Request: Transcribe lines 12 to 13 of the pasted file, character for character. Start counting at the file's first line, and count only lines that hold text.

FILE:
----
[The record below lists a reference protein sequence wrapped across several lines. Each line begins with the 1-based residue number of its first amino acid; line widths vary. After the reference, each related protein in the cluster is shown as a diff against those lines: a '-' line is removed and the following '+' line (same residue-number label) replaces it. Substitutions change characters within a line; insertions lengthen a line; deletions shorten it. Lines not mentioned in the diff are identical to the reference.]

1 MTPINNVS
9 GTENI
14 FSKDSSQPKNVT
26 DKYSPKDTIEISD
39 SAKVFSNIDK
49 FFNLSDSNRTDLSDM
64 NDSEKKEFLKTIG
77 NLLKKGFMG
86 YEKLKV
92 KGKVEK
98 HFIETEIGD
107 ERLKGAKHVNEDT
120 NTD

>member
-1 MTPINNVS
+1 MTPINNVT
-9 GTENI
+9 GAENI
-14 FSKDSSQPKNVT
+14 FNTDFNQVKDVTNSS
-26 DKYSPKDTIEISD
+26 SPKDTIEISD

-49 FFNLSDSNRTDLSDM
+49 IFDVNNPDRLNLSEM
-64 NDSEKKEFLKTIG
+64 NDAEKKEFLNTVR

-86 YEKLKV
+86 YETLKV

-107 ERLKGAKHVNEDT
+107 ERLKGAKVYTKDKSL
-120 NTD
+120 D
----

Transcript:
98 HFIETEIGD
107 ERLKGAKHVNEDT